Captain Charles Atherton Folliott Powell
(Apr 3, 1845 – Jan 26, 1898)
Powell was a Captain in the British Merchant Marine who routinely sailed between England and Australia. He was born in Ashbourne, Derbyshire and had more recently been living in London with his wife Annie (1857-1897) and son Charles. His wife died in 1897 and Charles and his son joined the Helpman Expedition to the Klondike which arrived in Canada in late 1897.
The 13 member team assembled in Edmonton and left for the Klondike in early 1898, assisted by local guides and outfitters. This party intended to carry out mapping and mineral exploration along the way. The expedition party included Major John Henry Helpman, Captain Mathew Evanson O’Brien, Viscount Avonmore (Lord Algernon William Yelverton from Belle Isle, County Tipperary, Ireland), Lt. Col. Augustus Simeon Le Quesne, Captain Edward Wentworth Fisher Holder Alleyne, Captain John Hall, Captain Charles Atherton Folliott Powell, Dr. Samuel Evans Mostyn Hoops, Dr. Francis Hallwright, and Messrs. Charles Atherton Folliott Powell Jr., C.C. Bannister, E.A. Jeffreys and C.H. Simpson. Some of these men were retired British Army and Naval officers, and others were on leave.
While they successfully traveled overland part way, their party separated into two smaller groups and never did reach Dawson City. By 1899 most members of this party had returned to England and Ireland.
Captain Charles Powell was found dead in his bed in Vancouver, B.C. on January 26, 1898 at age 52 after frostbite to his feet in Edmonton. He is interred at Mountain View Cemetery (OLD/3/01/012/0006). There is no marker on his grave. His son Charles Jr. ended up in Austrailia where he died of influenza at the age of 38 in 1919.
According to the Irish Times (Wednesday, December 15, 1897),
“OFF TO KLONDIKE
Viscount Avonmore headed a party of retired military and naval officers who arrived at New York by the St. Paul on Saturday, bound for the Klondike. In the party were Colonel Le Quesne, Captain Powell, Dr. Hooper, and Messrs. Bannister and Jeffreys. They left immediately for Montreal, where they join Major Helpman and Captain Alleyne, formerly of the 12th Lancers. From Montreal they go to Tacoma for their outfits. Proceeding thence to Yukon, where they hope to make huge fortunes by gold mining. ”
From Edmonton, northwest to St Albert towards Pembina River, about 55 miles. Then to Fort Assiniboine to cross the Athabasca, about 42 miles. Then through the Swan Hills to the Swan River, 85 miles, and down to Lesser Slave Lake, 25 miles. Then to Lesser Slave Lake post at the west end, another 40 miles. In the winter this could be done on the ice, about 65 miles total. In the summer it would be about 50 miles. From Lesser Lake Post to Peace River Crossing it was 80 miles. From Peace River Crossing to Dunvegan 85 miles. Dunvegan to Fort St. John, 115 miles. Fort St. John to Fort Nelson 200 miles.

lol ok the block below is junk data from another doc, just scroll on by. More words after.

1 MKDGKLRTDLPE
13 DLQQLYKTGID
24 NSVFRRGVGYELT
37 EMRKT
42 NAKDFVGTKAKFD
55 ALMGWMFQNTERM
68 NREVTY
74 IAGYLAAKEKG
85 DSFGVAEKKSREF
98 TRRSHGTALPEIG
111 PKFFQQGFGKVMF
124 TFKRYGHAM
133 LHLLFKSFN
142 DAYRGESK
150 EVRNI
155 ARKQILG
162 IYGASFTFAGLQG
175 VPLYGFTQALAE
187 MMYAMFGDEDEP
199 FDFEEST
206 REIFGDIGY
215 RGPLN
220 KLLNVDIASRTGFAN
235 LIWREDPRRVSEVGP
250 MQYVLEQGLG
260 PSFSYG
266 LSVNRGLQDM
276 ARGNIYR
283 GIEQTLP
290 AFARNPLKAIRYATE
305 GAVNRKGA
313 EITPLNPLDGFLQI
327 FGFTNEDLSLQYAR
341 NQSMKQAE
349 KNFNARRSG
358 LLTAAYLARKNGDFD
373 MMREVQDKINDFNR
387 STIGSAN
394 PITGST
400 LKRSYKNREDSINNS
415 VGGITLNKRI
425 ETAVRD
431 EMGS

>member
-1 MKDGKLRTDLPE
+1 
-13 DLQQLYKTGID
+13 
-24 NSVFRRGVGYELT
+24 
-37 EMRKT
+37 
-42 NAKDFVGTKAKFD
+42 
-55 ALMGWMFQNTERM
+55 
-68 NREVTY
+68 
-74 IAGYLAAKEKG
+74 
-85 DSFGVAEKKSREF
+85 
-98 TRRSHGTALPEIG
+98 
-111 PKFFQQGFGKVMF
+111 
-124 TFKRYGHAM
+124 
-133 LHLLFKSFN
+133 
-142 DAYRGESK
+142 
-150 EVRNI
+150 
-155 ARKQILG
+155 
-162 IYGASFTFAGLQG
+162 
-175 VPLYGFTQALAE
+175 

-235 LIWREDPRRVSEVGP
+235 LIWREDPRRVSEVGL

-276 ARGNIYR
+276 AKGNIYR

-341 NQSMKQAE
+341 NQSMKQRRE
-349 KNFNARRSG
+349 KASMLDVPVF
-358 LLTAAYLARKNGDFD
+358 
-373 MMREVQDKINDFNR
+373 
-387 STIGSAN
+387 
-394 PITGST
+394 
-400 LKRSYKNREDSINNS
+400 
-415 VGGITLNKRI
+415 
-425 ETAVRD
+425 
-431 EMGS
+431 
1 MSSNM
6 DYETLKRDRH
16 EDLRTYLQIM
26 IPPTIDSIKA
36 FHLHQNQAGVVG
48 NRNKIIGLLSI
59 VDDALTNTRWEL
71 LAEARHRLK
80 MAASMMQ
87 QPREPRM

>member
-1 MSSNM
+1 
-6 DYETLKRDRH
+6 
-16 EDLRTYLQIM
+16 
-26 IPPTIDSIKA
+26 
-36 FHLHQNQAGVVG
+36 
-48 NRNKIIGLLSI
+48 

Charles Mair in his book written in 1908, Through the Mackenzie Basin (A Narrative of the Athabasca and Peace River Treaty Expedition of 1899) said the following about the Helpman party.
“What was known as the “Helpman Party” was formed in England by Captain Alene, who died of pneumonia in December, 1897, three days after his arrival at Edmonton. The party consisted of a number of retired army officers, including Viscount Avonmore, with a considerable capital, $50,000 of which was expended. They brought some of their outfit from England, but completed it at Edmonton, and thence went overland late in the spring. But sleighing being about over, they got to Lesser Slave Lake with great difficulty, and there the party broke up, Mr. Helpman and others returning to England, whilst Messrs. Jeffries and Hall Wright, Captain Hall, and Mr. Simpson went on to Peace River Crossing. From there they descended to Smith’s Portage, on the Great Slave River, and wintered at Fort Resolution, on Great Slave Lake.
In the following spring they were joined by Mr. McKinlay, the Hudson’s Bay Company’s agent at the Portage, and he, accompanied by Messrs. Holroyd and Holt, who had joined the party at Smith’s Landing, and by Mr. Simpson, went off on a prospecting tour through the north-east portion of Great Slave Lake, staking, en route, a number of claims, some of which were valuable, others worthless. The untruthful statements, however, of one of the party, who represented even the worst of the claims as of fabulous value, brought the whole enterprise into disrepute. The members of the party mentioned returned to England ostensibly to raise capital to develop their claims, but nothing came of it, not because minerals of great value do not exist there, but on account of remoteness and the difficulties of transport.
Adapted from: http://traverslancashire.net/klondike.html (link not working)